I took a grand total of THREE pictures the entire month of March. For a shutterbug like me, that still hurts to see as I scroll through my photo archives.
April was a duplicate of March: only 3 photos.
- A baby gator in the pond in our neighborhood as we took a walk
- A skink lizard that got himself stuck in our garage
- The 4000 piece puzzle we started to occupy our time after the power went out when tornadoes came through town one day
Nothing again in May.
By the end of June, the mental health factor really started to kick in for me.
My husband is a happy homebody, positively thriving in this can’t-leave-the-house-except-for-groceries lifestyle. I am the complete opposite! I have indoor hobbies, of course, but staying at home day after day with only walks around the neighborhood to sustain me was not working.
Depression is real, folks, and it can sneak up on you.
I started planning weekend day trips to distract me. It gave me a reason to get out of bed or off of the couch. I discovered I live within easy driving distance of at least a third of the South Carolina State Parks. A new bucket list was born!
My spirits lifted instantly just thinking about it. I could leave the house AND be safe and responsible at the same time. Hiking is made for social distancing. This was going to work out after all!
Summer and Fall
The summer months passed into fall with weekend day trips to various places:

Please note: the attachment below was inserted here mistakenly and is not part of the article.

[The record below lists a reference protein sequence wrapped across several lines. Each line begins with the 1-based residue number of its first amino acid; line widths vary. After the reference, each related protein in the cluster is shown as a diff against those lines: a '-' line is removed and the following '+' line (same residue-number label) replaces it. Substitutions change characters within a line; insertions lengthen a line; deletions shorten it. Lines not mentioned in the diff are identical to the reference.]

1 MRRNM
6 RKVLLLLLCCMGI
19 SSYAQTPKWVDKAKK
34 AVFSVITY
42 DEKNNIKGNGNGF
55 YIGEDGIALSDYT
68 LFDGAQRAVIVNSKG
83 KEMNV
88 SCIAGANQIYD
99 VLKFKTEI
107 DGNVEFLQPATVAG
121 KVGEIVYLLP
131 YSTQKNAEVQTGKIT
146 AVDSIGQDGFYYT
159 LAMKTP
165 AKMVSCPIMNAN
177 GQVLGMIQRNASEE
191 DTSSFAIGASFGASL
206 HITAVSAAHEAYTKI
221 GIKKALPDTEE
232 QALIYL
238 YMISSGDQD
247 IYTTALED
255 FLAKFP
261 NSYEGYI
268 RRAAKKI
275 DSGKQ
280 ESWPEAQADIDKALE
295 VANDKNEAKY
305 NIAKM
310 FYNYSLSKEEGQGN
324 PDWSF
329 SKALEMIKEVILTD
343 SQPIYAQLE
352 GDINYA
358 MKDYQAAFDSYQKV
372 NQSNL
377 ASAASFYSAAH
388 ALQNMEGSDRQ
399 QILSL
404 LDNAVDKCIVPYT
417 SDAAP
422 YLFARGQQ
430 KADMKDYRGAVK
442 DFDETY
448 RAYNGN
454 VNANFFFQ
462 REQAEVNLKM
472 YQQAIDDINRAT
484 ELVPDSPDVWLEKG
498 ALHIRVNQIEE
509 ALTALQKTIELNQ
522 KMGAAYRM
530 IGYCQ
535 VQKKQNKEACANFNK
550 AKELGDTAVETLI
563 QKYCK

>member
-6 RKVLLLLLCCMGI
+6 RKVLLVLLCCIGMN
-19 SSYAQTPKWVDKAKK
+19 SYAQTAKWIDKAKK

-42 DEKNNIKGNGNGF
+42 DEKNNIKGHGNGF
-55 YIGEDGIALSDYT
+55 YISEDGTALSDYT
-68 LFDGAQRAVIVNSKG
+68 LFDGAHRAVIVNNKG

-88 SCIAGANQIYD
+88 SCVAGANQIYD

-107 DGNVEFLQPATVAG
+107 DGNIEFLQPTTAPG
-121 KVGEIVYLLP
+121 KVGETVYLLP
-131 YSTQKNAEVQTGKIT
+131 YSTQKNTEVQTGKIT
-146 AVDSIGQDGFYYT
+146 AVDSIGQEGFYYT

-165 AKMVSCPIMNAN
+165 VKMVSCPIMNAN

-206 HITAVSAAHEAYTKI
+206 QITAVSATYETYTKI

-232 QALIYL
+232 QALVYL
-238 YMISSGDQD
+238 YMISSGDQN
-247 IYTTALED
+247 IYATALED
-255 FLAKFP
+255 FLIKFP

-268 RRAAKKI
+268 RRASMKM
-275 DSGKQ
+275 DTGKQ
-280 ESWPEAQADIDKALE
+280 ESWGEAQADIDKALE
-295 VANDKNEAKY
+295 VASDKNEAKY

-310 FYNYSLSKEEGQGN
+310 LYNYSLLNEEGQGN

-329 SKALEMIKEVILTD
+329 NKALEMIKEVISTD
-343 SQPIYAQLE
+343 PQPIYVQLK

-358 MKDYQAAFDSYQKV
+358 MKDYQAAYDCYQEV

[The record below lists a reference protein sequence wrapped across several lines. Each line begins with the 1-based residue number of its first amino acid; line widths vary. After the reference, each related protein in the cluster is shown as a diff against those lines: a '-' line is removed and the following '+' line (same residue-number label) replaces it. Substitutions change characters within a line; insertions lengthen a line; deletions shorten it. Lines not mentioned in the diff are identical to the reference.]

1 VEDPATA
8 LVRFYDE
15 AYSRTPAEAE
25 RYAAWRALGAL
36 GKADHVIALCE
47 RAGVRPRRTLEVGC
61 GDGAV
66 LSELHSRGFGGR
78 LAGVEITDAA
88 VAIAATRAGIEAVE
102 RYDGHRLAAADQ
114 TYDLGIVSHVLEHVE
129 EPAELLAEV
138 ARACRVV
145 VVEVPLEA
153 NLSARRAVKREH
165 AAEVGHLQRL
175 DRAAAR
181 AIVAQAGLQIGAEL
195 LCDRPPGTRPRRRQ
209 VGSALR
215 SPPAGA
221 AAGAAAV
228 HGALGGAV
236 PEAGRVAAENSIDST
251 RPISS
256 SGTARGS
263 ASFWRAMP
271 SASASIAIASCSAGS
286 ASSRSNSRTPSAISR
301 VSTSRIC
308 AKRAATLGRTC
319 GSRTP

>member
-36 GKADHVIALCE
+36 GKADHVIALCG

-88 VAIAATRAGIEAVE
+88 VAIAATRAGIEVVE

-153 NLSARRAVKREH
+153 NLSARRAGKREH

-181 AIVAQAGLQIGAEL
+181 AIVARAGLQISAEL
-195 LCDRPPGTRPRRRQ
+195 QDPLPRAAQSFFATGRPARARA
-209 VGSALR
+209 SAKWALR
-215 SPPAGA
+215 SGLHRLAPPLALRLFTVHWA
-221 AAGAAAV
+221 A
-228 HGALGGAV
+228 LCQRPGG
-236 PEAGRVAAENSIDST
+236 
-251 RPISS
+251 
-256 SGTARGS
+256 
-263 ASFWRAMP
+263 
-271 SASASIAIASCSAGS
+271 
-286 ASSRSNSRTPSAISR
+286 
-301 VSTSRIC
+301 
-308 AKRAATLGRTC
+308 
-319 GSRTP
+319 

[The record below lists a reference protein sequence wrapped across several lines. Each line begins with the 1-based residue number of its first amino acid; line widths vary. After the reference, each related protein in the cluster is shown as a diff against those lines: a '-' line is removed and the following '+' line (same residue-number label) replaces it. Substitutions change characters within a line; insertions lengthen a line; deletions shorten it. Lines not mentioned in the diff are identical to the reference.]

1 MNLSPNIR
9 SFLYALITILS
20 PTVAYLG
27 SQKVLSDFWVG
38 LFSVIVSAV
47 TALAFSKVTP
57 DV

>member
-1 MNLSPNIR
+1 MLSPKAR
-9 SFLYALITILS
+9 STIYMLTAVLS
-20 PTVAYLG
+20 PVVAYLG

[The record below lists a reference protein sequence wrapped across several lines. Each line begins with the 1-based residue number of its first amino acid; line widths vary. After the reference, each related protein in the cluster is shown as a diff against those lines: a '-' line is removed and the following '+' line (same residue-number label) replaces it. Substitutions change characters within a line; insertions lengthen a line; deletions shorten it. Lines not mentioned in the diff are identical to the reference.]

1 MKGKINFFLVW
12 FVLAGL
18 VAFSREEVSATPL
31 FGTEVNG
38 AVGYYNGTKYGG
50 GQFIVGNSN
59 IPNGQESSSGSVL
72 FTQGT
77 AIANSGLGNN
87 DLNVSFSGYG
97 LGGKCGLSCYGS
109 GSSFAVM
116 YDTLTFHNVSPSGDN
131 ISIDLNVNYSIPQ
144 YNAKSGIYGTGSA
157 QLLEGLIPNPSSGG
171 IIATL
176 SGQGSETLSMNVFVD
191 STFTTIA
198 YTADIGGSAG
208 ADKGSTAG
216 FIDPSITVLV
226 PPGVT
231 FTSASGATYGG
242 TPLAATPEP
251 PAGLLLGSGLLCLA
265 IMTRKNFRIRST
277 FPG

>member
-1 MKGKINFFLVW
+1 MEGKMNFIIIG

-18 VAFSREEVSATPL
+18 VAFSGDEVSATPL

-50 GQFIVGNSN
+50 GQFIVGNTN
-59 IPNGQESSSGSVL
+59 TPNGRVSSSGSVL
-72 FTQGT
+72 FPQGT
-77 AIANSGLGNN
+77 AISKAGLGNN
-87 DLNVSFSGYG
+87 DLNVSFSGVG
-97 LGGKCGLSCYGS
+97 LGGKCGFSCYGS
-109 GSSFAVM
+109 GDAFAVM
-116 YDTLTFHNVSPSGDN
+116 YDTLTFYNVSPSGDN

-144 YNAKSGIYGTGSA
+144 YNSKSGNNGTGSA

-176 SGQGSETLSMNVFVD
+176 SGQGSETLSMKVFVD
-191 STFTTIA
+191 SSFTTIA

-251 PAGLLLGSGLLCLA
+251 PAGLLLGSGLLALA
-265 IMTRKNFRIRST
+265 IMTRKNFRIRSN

- Congaree National Park for hiking
- Biltmore Estate to galivant around the gardens and grounds, very much avoiding people
- Hiking across the iconic Arthur Ravenel bridge near downtown Charleston
- A private beach on Tybee Island for our anniversary weekend
- Strolling around Colonial Dorchester State Historic Site
- Hiking at Givhans Ferry State Park, because everyone else was on the water
- A quick look around Colleton State Park
- Exploring the Charles Town Landing State Historic Site
- Wandering around the Middleton Plantation gardens and grounds
- Biking at Edisto Beach State Park
The End is Near
That brings us up to November, and buddy, did I need a vacation from work. I’m a notorious workaholic. Just can’t help it. And when you work from home (and have no other distractions at home), it’s hard to walk away from work.
I needed a vacation away from home just so I could escape work and recharge. At the time, the second spike hadn’t caught up to us yet, so we were in that lull between the first and second waves of the coronavirus. I figured contactless check-in hotels were okay so long as they also had detailed cleaning policies.